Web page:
We’ve all heard people say it. A lot of people dread hearing it and feel that merely hearing the words destroys any hope we have at making our art, or our stories, succeed.
Yeah, you’ve heard it; don’t deny it. We all have at some point or another. There’s a problem with this phrase, though. Because honestly, who can truly define what original is? How can we go around and say “That’s original.” or “That’s not original at all.”?
Face it. True originality died a long time ago. Is that to say that everything people write now is bad? Not at all. After all, while the main concepts stay the same, it’s the portrayal and tiny tweaks that matter.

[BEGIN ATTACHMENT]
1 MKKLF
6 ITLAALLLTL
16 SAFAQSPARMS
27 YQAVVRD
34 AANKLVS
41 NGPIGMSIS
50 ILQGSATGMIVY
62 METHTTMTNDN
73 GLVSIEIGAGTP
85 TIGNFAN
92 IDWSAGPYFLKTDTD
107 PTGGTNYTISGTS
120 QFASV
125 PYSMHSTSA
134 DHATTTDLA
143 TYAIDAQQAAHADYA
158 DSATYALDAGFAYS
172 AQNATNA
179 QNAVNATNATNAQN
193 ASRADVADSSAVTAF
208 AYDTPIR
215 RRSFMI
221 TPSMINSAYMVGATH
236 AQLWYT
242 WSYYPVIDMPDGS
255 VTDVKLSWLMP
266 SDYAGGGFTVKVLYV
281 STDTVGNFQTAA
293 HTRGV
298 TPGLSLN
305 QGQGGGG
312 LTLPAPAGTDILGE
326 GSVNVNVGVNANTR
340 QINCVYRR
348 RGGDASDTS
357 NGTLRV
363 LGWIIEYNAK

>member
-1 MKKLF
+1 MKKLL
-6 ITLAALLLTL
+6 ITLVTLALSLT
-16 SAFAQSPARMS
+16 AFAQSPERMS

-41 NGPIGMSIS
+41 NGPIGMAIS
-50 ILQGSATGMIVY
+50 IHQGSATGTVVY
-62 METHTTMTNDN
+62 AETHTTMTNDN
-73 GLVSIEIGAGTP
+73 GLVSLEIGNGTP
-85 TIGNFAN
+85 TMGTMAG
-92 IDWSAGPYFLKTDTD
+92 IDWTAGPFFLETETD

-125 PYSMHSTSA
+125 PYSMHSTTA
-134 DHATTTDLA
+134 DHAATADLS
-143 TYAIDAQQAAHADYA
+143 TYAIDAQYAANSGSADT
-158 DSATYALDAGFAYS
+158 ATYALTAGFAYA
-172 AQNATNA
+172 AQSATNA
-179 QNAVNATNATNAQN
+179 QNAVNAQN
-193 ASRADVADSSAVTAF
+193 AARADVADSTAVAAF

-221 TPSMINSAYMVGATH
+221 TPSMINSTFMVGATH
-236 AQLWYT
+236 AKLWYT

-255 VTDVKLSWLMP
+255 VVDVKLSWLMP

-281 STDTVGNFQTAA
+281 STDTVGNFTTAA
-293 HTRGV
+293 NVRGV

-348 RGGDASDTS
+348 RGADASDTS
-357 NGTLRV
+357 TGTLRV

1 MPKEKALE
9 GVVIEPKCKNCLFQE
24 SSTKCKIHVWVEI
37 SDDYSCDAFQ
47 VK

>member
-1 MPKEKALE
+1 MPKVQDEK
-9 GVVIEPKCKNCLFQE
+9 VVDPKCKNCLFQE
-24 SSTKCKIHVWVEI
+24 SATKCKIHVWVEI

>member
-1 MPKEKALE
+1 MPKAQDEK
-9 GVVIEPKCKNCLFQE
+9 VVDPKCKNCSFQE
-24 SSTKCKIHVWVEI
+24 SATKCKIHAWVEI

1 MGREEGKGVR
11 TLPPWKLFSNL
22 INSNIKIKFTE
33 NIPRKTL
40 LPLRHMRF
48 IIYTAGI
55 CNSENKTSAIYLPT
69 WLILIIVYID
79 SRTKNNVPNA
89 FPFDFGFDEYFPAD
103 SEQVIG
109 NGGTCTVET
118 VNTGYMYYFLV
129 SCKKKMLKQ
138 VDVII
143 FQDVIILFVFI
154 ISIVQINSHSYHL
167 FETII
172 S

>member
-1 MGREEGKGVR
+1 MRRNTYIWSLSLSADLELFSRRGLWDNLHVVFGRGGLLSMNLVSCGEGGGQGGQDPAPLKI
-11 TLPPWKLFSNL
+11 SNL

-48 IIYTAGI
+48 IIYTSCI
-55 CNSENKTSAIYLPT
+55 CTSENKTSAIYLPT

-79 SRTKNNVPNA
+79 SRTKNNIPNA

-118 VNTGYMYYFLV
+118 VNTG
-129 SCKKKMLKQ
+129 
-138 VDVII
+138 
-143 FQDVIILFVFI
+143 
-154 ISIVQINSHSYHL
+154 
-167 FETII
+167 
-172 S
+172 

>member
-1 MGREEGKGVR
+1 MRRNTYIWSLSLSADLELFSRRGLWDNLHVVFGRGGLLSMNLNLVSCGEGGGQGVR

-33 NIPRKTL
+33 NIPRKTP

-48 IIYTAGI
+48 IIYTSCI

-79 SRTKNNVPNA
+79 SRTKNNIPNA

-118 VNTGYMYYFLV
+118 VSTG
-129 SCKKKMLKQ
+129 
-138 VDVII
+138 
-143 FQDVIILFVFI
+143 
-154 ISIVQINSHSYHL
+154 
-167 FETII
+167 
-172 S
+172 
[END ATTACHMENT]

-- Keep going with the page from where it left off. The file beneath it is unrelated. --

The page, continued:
How many published books do you know, from different authors, that focus on vampires? I can name a few and know of a couple dozen. Does that mean they’re all the same and all unoriginal? Of course not. After all, it’s how the authors portray the characters that really brings them to life – vampire or not. That aside, the plots are different and it’s these tweaks that create a refreshing air of originality.
This does not mean that some stories won’t seem like others. Sure, some will. However, there is still originality left in writing and it will never fade, so long as writers think outside the box and bend the rules.
Take a risk and take the plunge. Believe it or not, even if you’re writing a book about something that you swear is unoriginal – it might not be. Keep up the writing and you might find that there’s an entirely different air of originality about.
Originality is a double-edged sword. The edge you hit just depends on how you choose to do things.
Posts may be sporadic (you may have noticed that I missed Sunday’s post) due to the fact that I’m on holiday. Fear not! I’ll be back.